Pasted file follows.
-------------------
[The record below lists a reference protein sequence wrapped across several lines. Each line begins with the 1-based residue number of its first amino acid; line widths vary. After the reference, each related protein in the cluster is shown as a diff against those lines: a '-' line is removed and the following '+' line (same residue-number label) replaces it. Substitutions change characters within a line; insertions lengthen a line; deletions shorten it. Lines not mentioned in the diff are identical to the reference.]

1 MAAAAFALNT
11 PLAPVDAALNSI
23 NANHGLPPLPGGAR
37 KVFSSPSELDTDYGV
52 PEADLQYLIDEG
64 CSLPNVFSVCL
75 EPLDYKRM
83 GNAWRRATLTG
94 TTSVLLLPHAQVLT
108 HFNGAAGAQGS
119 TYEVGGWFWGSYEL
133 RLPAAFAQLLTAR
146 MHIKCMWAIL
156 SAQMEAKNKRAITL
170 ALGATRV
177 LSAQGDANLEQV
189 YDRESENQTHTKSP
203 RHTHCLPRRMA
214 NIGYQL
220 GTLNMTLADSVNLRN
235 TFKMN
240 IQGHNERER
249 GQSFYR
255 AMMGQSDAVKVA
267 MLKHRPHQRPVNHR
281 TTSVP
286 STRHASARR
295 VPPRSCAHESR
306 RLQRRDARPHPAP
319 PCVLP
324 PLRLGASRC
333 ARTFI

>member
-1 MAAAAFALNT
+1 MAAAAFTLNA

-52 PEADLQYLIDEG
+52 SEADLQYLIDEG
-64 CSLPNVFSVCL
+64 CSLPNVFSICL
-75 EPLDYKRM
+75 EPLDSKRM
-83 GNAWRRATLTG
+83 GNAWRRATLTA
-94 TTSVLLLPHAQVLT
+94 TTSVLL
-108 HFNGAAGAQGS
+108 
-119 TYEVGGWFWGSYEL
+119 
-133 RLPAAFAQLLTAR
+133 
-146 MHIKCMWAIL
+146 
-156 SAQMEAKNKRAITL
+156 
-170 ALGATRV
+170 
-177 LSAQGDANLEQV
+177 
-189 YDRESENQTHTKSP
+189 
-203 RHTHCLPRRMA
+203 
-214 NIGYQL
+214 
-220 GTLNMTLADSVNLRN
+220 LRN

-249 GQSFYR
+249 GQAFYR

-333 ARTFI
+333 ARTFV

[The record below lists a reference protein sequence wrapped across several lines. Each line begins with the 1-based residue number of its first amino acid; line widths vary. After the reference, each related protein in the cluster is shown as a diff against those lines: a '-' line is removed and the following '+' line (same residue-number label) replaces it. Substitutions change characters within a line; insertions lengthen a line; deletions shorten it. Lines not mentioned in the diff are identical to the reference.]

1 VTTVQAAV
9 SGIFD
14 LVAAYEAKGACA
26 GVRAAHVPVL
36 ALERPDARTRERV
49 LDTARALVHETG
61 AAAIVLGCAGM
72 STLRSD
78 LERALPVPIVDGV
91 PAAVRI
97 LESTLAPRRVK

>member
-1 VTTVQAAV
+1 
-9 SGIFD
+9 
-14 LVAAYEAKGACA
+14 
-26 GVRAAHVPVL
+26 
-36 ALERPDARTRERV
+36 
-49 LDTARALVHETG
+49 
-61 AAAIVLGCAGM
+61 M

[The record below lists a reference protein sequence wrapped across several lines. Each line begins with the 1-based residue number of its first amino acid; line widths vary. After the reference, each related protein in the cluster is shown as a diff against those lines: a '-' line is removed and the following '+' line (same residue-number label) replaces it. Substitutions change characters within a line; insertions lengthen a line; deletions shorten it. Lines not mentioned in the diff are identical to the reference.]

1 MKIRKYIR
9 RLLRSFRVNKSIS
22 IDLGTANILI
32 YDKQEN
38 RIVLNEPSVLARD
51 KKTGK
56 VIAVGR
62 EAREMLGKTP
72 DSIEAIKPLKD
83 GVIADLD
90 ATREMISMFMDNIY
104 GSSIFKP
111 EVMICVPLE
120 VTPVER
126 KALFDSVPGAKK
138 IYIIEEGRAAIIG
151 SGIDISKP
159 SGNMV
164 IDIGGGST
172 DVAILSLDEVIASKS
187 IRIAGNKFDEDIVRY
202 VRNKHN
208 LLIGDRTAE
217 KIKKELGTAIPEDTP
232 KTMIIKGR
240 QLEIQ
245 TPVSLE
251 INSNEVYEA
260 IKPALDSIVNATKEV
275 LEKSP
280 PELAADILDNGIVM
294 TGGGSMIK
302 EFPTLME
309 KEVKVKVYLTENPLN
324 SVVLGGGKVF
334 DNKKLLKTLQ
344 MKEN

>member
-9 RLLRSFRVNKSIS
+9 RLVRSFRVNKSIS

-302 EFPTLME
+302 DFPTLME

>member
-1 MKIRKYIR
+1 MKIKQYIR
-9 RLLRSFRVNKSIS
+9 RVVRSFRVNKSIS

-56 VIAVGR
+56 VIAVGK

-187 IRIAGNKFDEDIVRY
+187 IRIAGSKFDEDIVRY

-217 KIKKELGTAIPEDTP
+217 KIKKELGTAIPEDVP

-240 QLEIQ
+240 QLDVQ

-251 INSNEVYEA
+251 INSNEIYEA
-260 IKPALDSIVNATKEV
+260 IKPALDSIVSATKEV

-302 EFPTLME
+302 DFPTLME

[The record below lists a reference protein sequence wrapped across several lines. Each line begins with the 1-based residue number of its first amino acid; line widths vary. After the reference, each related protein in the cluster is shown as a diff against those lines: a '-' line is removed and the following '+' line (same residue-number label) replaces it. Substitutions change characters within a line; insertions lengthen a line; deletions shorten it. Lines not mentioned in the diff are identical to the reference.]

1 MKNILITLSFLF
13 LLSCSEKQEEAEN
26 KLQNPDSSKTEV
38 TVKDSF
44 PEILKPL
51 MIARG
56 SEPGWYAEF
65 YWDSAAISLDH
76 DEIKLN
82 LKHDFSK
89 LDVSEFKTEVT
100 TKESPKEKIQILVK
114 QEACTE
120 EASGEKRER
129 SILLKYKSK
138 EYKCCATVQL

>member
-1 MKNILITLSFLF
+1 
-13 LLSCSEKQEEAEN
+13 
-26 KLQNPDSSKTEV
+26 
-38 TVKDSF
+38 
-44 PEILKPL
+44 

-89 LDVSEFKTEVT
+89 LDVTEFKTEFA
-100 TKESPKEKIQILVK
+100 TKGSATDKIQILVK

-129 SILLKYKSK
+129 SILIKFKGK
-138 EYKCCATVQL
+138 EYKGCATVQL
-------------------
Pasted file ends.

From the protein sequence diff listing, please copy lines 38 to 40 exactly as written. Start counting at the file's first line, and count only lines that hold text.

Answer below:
+52 SEADLQYLIDEG
-64 CSLPNVFSVCL
+64 CSLPNVFSICL